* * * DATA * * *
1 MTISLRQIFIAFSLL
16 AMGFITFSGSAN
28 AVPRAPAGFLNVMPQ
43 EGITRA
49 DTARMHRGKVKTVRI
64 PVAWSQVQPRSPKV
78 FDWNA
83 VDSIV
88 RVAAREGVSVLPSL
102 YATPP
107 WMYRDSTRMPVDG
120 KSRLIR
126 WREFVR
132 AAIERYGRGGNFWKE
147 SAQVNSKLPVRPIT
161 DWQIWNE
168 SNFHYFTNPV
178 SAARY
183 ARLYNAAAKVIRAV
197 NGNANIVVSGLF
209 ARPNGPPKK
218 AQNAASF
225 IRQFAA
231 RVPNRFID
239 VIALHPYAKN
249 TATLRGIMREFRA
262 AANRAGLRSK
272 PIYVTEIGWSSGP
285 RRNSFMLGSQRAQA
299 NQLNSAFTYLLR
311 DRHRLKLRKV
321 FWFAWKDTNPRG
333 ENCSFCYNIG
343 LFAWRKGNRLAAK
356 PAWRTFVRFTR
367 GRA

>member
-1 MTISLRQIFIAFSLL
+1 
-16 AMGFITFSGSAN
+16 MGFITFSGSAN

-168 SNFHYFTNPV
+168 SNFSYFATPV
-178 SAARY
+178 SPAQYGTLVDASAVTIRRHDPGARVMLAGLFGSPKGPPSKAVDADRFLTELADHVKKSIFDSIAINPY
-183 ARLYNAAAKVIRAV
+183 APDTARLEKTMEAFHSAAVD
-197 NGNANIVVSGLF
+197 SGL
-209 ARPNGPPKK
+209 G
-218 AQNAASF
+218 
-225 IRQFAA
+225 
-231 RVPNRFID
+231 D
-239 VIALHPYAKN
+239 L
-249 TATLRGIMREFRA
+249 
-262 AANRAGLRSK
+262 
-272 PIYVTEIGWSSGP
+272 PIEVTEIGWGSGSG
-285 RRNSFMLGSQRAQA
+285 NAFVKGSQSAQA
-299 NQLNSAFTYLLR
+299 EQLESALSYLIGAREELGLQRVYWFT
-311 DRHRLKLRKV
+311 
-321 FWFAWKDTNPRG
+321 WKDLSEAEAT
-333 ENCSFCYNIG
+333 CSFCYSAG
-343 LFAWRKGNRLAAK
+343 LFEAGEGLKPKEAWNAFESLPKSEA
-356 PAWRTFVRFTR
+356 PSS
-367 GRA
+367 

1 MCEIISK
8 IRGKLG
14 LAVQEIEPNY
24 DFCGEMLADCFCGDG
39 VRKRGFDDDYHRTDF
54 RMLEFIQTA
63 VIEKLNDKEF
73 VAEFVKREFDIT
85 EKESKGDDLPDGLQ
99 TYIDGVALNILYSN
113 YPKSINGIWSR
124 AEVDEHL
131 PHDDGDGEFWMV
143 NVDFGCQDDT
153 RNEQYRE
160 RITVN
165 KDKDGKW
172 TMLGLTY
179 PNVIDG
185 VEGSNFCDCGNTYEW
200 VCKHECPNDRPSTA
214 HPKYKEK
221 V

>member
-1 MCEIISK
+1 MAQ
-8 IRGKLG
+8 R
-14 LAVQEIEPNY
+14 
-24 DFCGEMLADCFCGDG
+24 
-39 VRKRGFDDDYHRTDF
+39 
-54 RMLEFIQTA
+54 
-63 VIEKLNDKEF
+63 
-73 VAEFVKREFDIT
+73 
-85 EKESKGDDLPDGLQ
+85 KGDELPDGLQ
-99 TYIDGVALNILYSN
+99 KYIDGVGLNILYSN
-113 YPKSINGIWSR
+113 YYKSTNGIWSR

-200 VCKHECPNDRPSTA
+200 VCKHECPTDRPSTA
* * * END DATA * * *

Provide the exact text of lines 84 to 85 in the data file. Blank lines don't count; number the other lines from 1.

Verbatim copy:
14 LAVQEIEPNY
24 DFCGEMLADCFCGDG